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The multiplicity of factors involved in the diagnosis and treatment of Urinary Incontinence in women, known for several decades, have been along the years target of extensive studies, which studies reflect in the most adequate attendance to the incontinent women and in better therapeutic results.
There exists a positive correlation between the index of corporeal mass (ICM) and the prevalence of Urinary Incontinence 9,10.
Our findings confirm the previous quoted affirmations where, the index of the corporeal mass was significantly larger in the group of incontinent women, compared to continent women.
The information obtained by the clinical History showed a positive predictive value of approximately 70% for stress Urinary Incontinence, not being able to make this evaluation in patients carriers of urgency Urinary Incontinence, reinforcing, in these cases, the need of making complementary exams 11,12 . So, the History is not reliable to reach a precise diagnosis. This is due mainly to the fact that the symptoms of the Urinary tract usually superpose and are not specific. In relation to the information obtained by the clinical History, we can, according to our findings, raise a few significant questions in this kind of evaluation. When we analyze the number of daily urinations in the group of incontinent women compared to the continent group we observe a larger number of urinations in the incontinent group. But, when compared to the sub group of incontinent women we do not find significant statistical differences showing that the number of urinations cannot be used to differ those women with stress Urinary Incontinence with the women with urgency.
In spite of the difference observed in the number of urinations in the continent and incontinent group, when we analyze the quantity of liquid ingested in a day there was a variation between incontinent women and normal, there existed significant statistical differences between the incontinent patients where the ones that suffer from Incontinence by urgency ingest less liquids than those with stress Incontinence, probably to avoid a greater amount of loss episodes.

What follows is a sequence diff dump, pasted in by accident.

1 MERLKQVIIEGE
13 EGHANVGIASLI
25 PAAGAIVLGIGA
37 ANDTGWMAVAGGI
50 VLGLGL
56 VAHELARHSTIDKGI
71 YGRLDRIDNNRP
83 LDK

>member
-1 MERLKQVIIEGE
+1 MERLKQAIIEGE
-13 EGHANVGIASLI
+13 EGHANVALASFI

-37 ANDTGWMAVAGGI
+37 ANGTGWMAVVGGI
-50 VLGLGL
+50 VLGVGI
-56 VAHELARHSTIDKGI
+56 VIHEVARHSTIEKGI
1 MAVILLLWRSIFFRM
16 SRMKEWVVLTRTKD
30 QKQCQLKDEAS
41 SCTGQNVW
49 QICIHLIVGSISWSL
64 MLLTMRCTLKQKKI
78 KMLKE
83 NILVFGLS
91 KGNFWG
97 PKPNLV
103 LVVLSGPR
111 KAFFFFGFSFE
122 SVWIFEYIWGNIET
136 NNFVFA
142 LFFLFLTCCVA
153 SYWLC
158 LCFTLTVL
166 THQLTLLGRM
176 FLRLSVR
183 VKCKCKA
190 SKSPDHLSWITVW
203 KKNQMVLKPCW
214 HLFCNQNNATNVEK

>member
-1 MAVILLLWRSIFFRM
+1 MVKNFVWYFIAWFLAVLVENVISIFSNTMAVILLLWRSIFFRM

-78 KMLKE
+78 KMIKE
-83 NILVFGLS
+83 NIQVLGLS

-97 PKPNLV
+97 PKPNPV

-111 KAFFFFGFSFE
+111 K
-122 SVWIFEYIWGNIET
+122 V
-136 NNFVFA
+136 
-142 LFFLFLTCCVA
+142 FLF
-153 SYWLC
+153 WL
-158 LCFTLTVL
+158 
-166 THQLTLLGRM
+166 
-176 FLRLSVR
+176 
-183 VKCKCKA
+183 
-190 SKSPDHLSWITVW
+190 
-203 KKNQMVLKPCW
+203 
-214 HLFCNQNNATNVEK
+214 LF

When we correlate the presence of nicturia between the studied women we notice that incontinent women show a larger number of nightly urinations than the continent women.
The presence of vaginal prolapses and infections of the Urinary tract and previous gynecological surgeries were described by several authors 3,13 as predisponent factors of Urinary Incontinence, which was confirmed in this study where 52.9% of incontinent women showed genital prolapse and in 64.7% of these women previous Urinary infections were contacted and 72.5% had previous gynecological surgeries, being that in the continent women the values were respectively 6% and 32%, being that none of them had been submitted to any previous gynecological surgery, having a significant statistical difference.
We evaluated with the urination interruption test the capacity of contraction and musculature strength of the pelvic floor to interrupt the Urinary flow and we noticed that only 25.5% of the incontinent patients possessed a capacity of interrupting the Urinary flow and, among these 22.7% of the ones that suffered stress Incontinence could totally interrupt and only 3.4% of those that suffered form urgency Incontinence did it. Among the normal women 80% were capable of interrupting totally the Urinary flow showing a significant statistic difference in the muscular capacity of these women.
We observed comparing the results of the subjective evaluation (questionnaire) and objective (pad test), that there is a concordance between both evaluation modalities in 56.86% of the cases and that in 41.18% the data was overrated by the subjective evaluation and that only 1.96% of the cases the data of the objective evaluation were overrated. These show clearly that the individual perception of Urinary loss can, in some situations, be larger than the Urinary loss really demonstrable.
The reproducibility of the pad test in our study was good in accordance with the findings of other authors 7,14. Nevertheless, we observed a significative variation of the result of this test in the same individual when repeated several times 15. Despite the assurance of this test being controversial, we observed that it may give us important information in the diagnosis and in the evaluation of Urinary Incontinence, before or after treatment, being clinical or surgical.